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Study highlights need for orthopaedic surgeons to use caution when prescribing opioid pain medications

Jun. 4, 2015, 8:32 AM

A Vanderbilt physician researcher is highlighting that orthopaedic surgeons are among the highest prescribers of opioid pain medicine in the United States and calling on practitioners to exercise caution when prescribing the potentially addictive pain medicine.

Image of pain pills (iStock Photo)
(iStock)

A literature review published in the May issue of The Journal of the American Academy of Orthopaedic Surgeons reports that among all physicians, orthopaedic surgeons are the third-highest prescribers of opioids.

“The past few decades have seen an alarming rise in opioid use in the United States, and the negative consequences are dramatically increasing,” said Hassan Mir, M.D., MBA, associate professor of Orthopaedics and Rehabilitation, who co-authored the study. “Management of pain is an important part of patient care. However, the increased usage of opioids for the treatment of pain has led to several unanticipated after-effects for individual patients and for society at large.”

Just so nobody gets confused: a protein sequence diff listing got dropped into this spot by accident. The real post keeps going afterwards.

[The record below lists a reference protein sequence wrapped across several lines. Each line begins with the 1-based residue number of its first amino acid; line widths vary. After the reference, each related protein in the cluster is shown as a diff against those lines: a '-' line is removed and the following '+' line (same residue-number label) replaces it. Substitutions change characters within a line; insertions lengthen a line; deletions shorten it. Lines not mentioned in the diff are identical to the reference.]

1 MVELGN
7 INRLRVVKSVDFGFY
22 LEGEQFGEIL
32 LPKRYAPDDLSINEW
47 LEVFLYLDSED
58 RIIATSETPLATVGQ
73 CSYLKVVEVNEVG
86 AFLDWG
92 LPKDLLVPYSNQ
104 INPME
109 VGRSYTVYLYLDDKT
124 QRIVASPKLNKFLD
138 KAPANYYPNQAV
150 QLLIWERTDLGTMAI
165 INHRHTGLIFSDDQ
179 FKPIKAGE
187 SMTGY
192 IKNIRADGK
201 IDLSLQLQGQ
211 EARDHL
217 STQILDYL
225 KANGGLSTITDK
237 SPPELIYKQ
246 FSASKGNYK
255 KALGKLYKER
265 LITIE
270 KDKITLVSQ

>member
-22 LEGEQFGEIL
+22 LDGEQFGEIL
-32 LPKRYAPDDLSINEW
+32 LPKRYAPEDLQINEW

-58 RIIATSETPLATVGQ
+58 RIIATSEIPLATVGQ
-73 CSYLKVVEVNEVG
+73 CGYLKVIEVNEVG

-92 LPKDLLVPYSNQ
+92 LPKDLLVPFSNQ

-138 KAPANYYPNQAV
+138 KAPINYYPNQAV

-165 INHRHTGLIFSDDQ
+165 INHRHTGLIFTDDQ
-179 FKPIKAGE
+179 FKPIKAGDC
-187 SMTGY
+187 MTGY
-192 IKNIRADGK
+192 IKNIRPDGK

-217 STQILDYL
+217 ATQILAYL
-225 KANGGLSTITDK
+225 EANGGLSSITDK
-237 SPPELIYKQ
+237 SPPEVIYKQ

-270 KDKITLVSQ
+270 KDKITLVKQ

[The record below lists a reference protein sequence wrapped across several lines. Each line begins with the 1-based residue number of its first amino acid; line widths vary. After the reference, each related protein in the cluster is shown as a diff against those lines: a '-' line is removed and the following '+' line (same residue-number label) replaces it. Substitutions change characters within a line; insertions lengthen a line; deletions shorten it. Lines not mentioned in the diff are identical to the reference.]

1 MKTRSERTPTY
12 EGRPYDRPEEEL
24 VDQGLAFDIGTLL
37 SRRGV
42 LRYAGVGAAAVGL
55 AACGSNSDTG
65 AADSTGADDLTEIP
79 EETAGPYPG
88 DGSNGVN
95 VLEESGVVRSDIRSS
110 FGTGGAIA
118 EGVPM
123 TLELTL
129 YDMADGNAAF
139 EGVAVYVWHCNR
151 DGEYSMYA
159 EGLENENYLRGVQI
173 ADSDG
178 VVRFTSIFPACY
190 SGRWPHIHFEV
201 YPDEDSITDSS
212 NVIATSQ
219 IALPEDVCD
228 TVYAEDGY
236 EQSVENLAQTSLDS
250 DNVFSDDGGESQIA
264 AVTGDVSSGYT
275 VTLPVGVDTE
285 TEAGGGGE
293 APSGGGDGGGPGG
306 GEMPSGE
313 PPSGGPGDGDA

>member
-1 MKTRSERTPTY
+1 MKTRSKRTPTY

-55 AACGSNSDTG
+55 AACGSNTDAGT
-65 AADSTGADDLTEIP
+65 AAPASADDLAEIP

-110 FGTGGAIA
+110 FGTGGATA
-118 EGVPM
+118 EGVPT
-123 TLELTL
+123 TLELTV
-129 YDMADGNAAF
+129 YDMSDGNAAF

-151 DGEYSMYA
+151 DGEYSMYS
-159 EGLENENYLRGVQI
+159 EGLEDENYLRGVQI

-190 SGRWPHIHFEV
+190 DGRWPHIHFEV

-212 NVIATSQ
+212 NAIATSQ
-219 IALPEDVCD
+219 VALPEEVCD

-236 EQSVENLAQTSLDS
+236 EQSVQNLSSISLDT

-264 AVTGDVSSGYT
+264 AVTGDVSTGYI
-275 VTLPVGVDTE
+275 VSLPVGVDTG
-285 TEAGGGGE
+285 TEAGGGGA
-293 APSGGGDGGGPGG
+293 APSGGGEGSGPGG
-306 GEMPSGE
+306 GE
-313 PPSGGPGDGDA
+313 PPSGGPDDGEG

Primary care physicians and internal medicine physicians topped the list of opioid prescribers.

As a result of so many physicians prescribing opioids, some patients have started to build up a tolerance to the drugs, making them less effective and impacting outcomes for treatment of work-related injuries or orthopaedic procedures such as joint replacements and spine surgery.

Other problems have also arisen. The increased availability has resulted in an increase in the illegal sale or sharing of the medications and an increase in opioid addiction or abuse.

Brent Morris, M.D., a shoulder and elbow surgeon at the Lexington Clinic Orthopedics Sports Medicine Center in Kentucky who trained as an orthopaedic surgery resident at Vanderbilt, co-authored the study.

The new literature review points to the need for physicians to use a more comprehensive strategy to evaluate when to prescribe opioids, and when not to, the study’s authors said.

“Orthopaedic patients can experience a tremendous amount of pain with acute injuries and chronic conditions, and the treatment plan may involve opioid prescriptions for relief of discomfort,” Mir said. “A significant number of orthopaedic patients and their families are at risk for repercussions from opioid use. We must work together with all prescribers and patients to decrease the use of opioids for musculoskeletal pain.”

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